In recent years, successive Governments have undermined the rights of international students studying in the UK. With education one of the UK’s most important import sectors, this group of foreign nationals is estimated to be worth £8 billion to the UK economy each year. However, as reforms affecting international students have taken effect, the number of overseas higher education entrants has declined.   A number of policy changes have made it more difficult for both applicants and academic sponsors to navigate the system. Universities and colleges are now under greater pressure to scrutinise international students in the UK, including checking immigration documents and reporting their whereabouts to the Home Office. This has resulted in some students feeling intimidated by immigration checks and singled out for different treatment than their peers.  
Ruth Grove-White Nov 3, 2014
This week, debate about the role of migrant workers - particularly from the European Union - continues. The fifth instalment of our upcoming Migrant Manifesto calls for widespread measures to end the exploitation of migrant workers in the UK.
People coming to the UK from overseas are too often at risk of being abused by employers, gangmasters and employment agencies, who may seek to take advantage of their skills, energy and willingness to work. Exploitation of foreign workers commonly takes place in low-paid and often casual work, within a range of sectors including construction, social care, cleaning and hospitality. Workers in these sectors are often subject to zero hours contracts and poor treatment including underpayment of wages, hazardous working conditions and long hours. Some people, and in particular some migrant workers, experience criminal levels of exploitation including bonded labour and slave-like conditions at work.
Don Flynn Nov 3, 2014 Comments: 7
The Government’s decision to back down from rescuing refugees in the Mediterranean is driven by the flawed notion that the size and scale of the traffic is dictated by people smugglers. They are wrong. It is a classic refugee crisis that is forcing tens of thousands to flee for their lives.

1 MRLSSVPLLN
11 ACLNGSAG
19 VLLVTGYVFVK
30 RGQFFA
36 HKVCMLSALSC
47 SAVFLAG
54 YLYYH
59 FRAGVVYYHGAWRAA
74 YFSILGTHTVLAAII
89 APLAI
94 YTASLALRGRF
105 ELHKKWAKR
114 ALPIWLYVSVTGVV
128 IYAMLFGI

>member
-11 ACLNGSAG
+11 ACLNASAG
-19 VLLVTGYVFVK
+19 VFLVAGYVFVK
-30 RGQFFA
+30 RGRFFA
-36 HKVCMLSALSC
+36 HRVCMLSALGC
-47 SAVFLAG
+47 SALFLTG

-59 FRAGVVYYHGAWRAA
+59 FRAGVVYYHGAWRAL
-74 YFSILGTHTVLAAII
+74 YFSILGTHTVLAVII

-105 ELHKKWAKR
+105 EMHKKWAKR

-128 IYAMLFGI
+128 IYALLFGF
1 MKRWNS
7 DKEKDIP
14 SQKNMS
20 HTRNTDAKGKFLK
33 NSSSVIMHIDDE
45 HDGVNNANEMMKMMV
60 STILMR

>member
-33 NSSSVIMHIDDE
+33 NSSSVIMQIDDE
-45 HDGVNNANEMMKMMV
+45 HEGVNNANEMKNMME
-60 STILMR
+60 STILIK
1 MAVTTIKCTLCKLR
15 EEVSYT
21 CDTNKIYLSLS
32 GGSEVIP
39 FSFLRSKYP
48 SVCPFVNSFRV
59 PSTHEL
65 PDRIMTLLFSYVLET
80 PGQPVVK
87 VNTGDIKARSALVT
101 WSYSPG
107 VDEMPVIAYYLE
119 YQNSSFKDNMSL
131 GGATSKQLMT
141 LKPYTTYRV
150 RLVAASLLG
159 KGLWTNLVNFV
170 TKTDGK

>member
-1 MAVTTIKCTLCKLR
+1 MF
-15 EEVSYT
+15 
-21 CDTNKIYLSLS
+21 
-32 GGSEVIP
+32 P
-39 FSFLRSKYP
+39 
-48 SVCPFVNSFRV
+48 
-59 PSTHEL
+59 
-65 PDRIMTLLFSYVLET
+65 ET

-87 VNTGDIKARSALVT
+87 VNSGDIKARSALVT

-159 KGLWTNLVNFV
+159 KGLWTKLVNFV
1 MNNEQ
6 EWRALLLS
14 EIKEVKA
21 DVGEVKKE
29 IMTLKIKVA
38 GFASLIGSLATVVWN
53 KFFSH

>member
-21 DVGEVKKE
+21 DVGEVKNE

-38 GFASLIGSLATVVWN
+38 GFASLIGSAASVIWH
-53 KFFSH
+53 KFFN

Public debate on the crisis in the Mediterranean has this week presented a dismaying and misleading image of the people who are making desperate efforts to get to the safety of Europe. This seems to be deeply embedded in the viewpoints of government ministers who last week announced they would be abandoning future rescue efforts to save those in trouble on Europe's seas.
Ruth Grove-White Oct 27, 2014
This week, the fourth instalment of our upcoming Migrant Manifesto focuses on the need to make urgent reforms within the immigration system, to make the system fairer for all who seek to use it.
We want the UK to be a country that treats people coming here from overseas fairly. People seeking to enter or remain here depend upon our immigration system being adequately funded, able to make reliable decisions, and regulated by systems ensuring accountability and oversight.
Don Flynn Oct 26, 2014
Emergency brakes and benefit caps were put on offer by party leaders this week. Both are intended to get across the message that immigration can be got back under control. But aren't there bigger truths that we should be trying to get across, like how the movement of people is all a part of the 'new normal' of everyday life in the twenty-first century?
Just as Clacton recedes into memory so Rochester looms up as the next thing to get excited about. It brings with it the dreadful thought that the entire run-up to the 2015 general election will be made up of a series by-elections provoked by Tory defections to the UKIP insurgents, ensuring a steady draft of oxygen to keep the embers of anti-Europeanism glowing fresh and bright for months to come. What will this mean for the public conversation on immigration policy? Funnily enough their historic victory in the Essex seaside town earlier in the month could open up some interesting tensions even within UKIP’s seemingly intransigent ranks. The victorious defector from the Conservatives, Douglas Carswell, seems to have been at pains to make the point that strident anti-immigration is not really his bag during his interview in the Guardian last week.